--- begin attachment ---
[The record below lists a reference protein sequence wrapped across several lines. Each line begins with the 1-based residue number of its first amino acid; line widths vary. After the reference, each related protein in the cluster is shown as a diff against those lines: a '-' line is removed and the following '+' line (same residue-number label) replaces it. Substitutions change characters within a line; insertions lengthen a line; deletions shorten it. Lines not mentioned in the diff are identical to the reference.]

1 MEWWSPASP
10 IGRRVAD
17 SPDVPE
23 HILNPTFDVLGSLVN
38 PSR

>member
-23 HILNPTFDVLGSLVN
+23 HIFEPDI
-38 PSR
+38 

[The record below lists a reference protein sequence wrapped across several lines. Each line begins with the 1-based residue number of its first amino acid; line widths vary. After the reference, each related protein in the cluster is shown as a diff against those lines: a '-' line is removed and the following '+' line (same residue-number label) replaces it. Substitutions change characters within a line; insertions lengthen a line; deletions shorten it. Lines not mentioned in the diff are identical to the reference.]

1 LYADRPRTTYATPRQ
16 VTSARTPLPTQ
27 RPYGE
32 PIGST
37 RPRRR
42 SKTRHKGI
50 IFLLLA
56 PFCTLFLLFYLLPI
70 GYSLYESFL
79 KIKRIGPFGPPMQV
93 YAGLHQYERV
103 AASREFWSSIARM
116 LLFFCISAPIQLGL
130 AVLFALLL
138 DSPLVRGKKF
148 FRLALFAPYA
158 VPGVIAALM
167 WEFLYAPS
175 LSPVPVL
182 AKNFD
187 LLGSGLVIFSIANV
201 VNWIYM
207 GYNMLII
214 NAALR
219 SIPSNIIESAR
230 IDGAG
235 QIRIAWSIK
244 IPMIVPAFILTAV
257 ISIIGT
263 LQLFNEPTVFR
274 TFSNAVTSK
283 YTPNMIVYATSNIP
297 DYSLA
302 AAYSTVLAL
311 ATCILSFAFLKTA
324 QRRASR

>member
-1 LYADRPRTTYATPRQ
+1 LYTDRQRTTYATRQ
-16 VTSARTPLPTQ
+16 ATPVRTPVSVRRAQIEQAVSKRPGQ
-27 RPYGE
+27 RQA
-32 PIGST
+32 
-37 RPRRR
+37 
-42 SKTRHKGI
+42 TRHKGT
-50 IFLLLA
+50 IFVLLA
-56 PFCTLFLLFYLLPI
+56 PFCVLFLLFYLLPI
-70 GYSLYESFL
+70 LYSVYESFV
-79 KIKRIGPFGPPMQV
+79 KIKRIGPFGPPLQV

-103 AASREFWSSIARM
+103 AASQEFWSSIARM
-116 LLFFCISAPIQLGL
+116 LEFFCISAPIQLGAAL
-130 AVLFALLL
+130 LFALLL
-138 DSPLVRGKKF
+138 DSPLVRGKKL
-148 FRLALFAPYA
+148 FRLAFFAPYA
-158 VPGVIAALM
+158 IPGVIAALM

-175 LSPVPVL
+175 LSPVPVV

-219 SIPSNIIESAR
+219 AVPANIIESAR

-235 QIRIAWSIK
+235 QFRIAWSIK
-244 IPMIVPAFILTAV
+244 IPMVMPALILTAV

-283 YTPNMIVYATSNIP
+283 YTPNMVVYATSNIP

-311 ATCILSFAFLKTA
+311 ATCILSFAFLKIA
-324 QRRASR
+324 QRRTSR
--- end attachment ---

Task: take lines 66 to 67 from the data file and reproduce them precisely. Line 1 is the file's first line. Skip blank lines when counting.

-70 GYSLYESFL
+70 LYSVYESFV